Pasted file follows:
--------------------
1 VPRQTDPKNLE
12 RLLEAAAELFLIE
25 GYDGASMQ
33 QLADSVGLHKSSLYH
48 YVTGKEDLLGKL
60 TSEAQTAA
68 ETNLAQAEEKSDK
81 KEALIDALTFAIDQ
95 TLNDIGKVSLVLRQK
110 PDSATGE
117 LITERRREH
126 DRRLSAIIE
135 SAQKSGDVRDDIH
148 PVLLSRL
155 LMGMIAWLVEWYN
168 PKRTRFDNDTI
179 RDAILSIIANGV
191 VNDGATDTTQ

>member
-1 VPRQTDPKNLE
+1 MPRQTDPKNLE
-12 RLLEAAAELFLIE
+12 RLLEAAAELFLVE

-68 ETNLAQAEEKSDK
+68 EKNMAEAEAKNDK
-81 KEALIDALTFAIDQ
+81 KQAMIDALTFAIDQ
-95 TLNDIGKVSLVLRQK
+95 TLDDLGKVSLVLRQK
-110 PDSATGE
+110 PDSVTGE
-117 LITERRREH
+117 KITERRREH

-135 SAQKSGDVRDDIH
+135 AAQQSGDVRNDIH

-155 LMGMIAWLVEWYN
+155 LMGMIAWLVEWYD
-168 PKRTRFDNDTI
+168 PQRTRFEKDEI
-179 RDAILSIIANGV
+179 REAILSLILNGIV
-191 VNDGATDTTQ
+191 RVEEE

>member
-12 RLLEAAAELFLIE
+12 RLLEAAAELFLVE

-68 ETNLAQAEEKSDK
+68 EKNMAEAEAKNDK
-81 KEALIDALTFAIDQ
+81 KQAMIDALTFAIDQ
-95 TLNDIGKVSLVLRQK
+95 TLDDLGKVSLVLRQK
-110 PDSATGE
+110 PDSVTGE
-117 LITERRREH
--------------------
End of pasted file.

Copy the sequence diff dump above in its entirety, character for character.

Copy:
1 VPRQTDPKNLE
12 RLLEAAAELFLIE
25 GYDGASMQ
33 QLADSVGLHKSSLYH
48 YVTGKEDLLGKL
60 TSEAQTAA
68 ETNLAQAEEKSDK
81 KEALIDALTFAIDQ
95 TLNDIGKVSLVLRQK
110 PDSATGE
117 LITERRREH
126 DRRLSAIIE
135 SAQKSGDVRDDIH
148 PVLLSRL
155 LMGMIAWLVEWYN
168 PKRTRFDNDTI
179 RDAILSIIANGV
191 VNDGATDTTQ

>member
-1 VPRQTDPKNLE
+1 MPRQTDPKNLE
-12 RLLEAAAELFLIE
+12 RLLEAAAELFLVE

-68 ETNLAQAEEKSDK
+68 EKNMAEAEAKNDK
-81 KEALIDALTFAIDQ
+81 KQAMIDALTFAIDQ
-95 TLNDIGKVSLVLRQK
+95 TLDDLGKVSLVLRQK
-110 PDSATGE
+110 PDSVTGE
-117 LITERRREH
+117 KITERRREH

-135 SAQKSGDVRDDIH
+135 AAQQSGDVRNDIH

-155 LMGMIAWLVEWYN
+155 LMGMIAWLVEWYD
-168 PKRTRFDNDTI
+168 PQRTRFEKDEI
-179 RDAILSIIANGV
+179 REAILSLILNGIV
-191 VNDGATDTTQ
+191 RVEEE

>member
-12 RLLEAAAELFLIE
+12 RLLEAAAELFLVE

-68 ETNLAQAEEKSDK
+68 EKNMAEAEAKNDK
-81 KEALIDALTFAIDQ
+81 KQAMIDALTFAIDQ
-95 TLNDIGKVSLVLRQK
+95 TLDDLGKVSLVLRQK
-110 PDSATGE
+110 PDSVTGE
-117 LITERRREH